Flu vaccine meets new booster

Flu vaccine meets new booster


Recent research done at St. Jude Children’s Research Hospital in Memphis led to an unusual discovery!

Rapamycin, a drug normally used to suppress the immune system was found to bolster the powers of the flu vaccine.

Rapamycin was originally discovered in a soil sample taken on Easter Island (whose Polynesian name is Rapanui; hence, “rapamycin).” Early on it was found to have antifungal properties, but additional research revealed it to also have immunosuppressant and anti-tumor properties. Giving low doses to healthy mice, it actually increases their life span.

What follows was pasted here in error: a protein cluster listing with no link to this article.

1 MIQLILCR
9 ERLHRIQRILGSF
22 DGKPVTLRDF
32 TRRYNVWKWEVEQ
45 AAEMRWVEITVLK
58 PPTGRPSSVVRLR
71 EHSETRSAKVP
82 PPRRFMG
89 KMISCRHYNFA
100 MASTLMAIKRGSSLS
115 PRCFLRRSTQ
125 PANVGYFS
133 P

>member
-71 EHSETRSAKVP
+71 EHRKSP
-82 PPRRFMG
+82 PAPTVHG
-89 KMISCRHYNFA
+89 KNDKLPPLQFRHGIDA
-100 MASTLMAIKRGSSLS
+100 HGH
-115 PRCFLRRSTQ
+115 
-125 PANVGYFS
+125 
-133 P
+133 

Its main use in humans is to prevent kidney transplant rejection. Taken in small amounts with the flu vaccine, it allows the immune cells in experimental animals to make high-level and broad-spectrum antibodies.

If human results prove similar, we may all end up taking a small amount of Rapamycin prior to our then once-every-10-years flu shot.

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